While Congressman Steve Daines stopped in several towns in Northeastern Montana to focus on economics and energy, he focused half of his visit to Glasgow on issues with the city's Levee issue. He arrived for an hour in Glasgow on Friday, May 16 around 2 p.m.
Glasgow Mayor Becky Erickson opened up the meeting expressing her wish to voice her concerns on the Levee issue over energy and economics.
“My time here is to hear your concerns,” Daines said at the meeting. “This is your time, not my time.”
Committee members from the Levee committee, including Dan Carney, Larry Meiers and Mike Kaiser, expressed their concerns on the WRDA Bill that would be voted on Tuesday, May 20. Carney started the discussion by giving a brief overview on the history and where the city was in the process to send out a plan to bring the Levee up to the Army Corps standards. He explained how they've worked well with the corps but hoped that in a time of need they might be able to call on Daines to help.
Kaiser said he searched historical records of the Levee. He said there are issues with the encroachments on private property, and there would be an expense for relocating a portion of the Levee. He also explained how the corps standard of 10-feet for the right-of-way has expanded to 15-feet, which has caused more encroachment issues.
Daines asked if the issue was a projected $1.2 million cost. Meiers explained that the reality would probably add around $5 million to meet the standards. Some of those standards, Meiers said, were unrealistic, moving houses that have been in the same location since the 1920s. Meiers had more concern for the WRDA bill, which could create a national Levee safety committee that may turn out to be another large federally run program, creating more hoops to jump.
“It's a great idea with the best intention,” Meiers said. “But sometimes the best intentions cause the biggest conflicts.”
He went onto explain issues with jurisdiction of the national Levee committee that would cause issues with the local irrigation canals. He mentioned policies that would affect the local area and encroach on more landowners. Carney added that the Levee concerns are also an economic issue, as flood insurance could be required for residents in from the south side all the way up to 2nd Avenue North.
Daines explained that he would get Glasgow contacts to keep informed on the WRDA vote and help with contacts with Col. Joe Cross, head of the Omaha District for the Army Corps. Meiers explained that they were in contact with the predecessor, but they haven't had as much contact with Cross.
After the Levee issue was discussed, Erickson touched on housing needs for lower income and the work on a housing plan in hopes for more funds and resources. She also brought up mental health issues.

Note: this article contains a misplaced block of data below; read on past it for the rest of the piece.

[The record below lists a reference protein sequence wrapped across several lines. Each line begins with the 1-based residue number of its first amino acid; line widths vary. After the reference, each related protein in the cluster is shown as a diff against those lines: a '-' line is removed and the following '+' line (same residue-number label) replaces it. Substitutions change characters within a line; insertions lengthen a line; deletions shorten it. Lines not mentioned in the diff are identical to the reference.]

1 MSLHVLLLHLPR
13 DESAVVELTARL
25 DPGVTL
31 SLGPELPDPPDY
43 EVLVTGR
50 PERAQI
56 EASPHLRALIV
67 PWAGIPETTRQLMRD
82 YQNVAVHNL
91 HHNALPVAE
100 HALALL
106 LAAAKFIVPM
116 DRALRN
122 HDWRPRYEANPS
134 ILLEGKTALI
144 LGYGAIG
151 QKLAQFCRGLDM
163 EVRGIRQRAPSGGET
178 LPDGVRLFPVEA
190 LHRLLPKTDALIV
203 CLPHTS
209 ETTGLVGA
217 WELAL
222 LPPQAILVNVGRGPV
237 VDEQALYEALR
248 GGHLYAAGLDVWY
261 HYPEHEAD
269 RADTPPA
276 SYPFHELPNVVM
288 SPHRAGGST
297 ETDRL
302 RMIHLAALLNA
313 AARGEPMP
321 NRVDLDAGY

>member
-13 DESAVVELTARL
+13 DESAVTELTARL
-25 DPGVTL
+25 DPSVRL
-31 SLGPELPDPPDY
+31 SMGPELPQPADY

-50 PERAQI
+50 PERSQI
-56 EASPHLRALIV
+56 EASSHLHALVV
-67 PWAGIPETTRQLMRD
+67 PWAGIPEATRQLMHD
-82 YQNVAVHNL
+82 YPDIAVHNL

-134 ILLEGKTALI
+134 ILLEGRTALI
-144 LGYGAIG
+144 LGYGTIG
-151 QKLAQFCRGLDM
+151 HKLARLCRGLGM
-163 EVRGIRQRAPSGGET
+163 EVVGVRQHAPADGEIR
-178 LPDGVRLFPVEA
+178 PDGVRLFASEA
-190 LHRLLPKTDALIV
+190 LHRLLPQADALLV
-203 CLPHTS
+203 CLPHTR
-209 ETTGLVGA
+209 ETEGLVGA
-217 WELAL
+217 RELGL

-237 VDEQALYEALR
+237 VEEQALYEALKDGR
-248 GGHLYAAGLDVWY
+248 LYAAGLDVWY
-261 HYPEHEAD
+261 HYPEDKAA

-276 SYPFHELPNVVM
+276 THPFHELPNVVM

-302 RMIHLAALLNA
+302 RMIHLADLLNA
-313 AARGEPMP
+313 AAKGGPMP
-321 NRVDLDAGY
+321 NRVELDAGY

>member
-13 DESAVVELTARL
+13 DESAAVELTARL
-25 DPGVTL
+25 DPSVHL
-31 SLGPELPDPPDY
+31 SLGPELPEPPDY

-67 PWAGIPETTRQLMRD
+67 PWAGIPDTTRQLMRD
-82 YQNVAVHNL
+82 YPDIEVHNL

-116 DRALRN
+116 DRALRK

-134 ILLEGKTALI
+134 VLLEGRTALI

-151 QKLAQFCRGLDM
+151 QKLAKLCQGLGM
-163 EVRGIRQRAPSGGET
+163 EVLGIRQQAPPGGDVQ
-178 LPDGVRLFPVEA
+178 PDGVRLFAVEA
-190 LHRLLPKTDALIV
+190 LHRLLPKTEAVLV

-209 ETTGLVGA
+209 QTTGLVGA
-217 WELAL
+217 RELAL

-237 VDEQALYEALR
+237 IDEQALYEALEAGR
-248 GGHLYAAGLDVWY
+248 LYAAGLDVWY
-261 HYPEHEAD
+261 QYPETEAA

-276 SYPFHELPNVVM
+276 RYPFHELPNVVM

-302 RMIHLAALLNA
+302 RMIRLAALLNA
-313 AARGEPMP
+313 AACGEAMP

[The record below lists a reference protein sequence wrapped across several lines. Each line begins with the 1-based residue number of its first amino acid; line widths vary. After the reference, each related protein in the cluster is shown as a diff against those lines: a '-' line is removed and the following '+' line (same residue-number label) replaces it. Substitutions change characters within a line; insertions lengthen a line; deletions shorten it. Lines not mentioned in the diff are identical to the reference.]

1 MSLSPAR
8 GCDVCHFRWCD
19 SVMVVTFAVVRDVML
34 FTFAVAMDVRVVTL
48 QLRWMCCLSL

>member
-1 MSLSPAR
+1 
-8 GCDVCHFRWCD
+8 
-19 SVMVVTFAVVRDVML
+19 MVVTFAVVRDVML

Sheriff Glen Meier explained that the mental health problem was an issue for the state. He explained to Daines that committing people 438 miles away and transporting them by vehicle was sometimes a dangerous issue that needed to be treated like any other medical emergency. He said that some, not all, people in such a situation should be transported by air to get them help more quickly. He explained that with the Bakkan they've seen a large jump in commitments.
The county has spent $63,000 this year on commitments to Warm Springs, when generally in the past they only transported a few each year. The budget for transports to Warm Springs is $60,000, which has already been surpassed. They went from two or three commitments in a year to 20 last year. County Commissioner Bruce Barstad explained that the state has talked about expansion of Medicaid, and the Montana Association of Counties was working on legislation to help.
Meier added that more education on drugs was needed, that the campaign against meth a few years ago helped them see a decrease in drugs but now a huge increase is being seen in the area. Meier said he wanted Daines to do something nationwide on education of drugs and to stop the glamorization of drugs, such as marijuana. He explained that Montana needed more federal government support.
“I've heard similar feedback in Richland and lots of the areas surrounding,” Daines said.
Meier added that they've seen an increase in human trafficking through the area and drug-related crimes. While the local agencies are working on catching up with the rapidly growing problems, the issues are expanding faster than some of the local jurisdictions are able to keep up.
As the meeting wrapped up, Daines explained that he's making use of his listening sessions across the northeastern part of the state. He said that he's heard a common theme among many of the communities on the overreaching of federal agencies. He also said he had read an article about the fourth branch of government, the encroaching agencies that aren't checked.
Daines added that President Obama's “war on coal” will have a direct and negative effect on Montana, creating a loss in jobs and higher rates on coal. Erickson brought up the Keystone Pipeline at this point, and Daines said that six years to make a decision was a mistake. He said $60 million in revenue for the state of Montana would be a boost and that it would reduce impacts on infrastructure and free up some of the railroad traffic, as well as help the country become more energy independent.
“I don't know if President Obama is yielding for the extreme environmentalists' support at the expense of everyone,” Daines said.
He added that he wished he could give better news on the project and that the majority of environmental reports showed a benefit to the pipeline.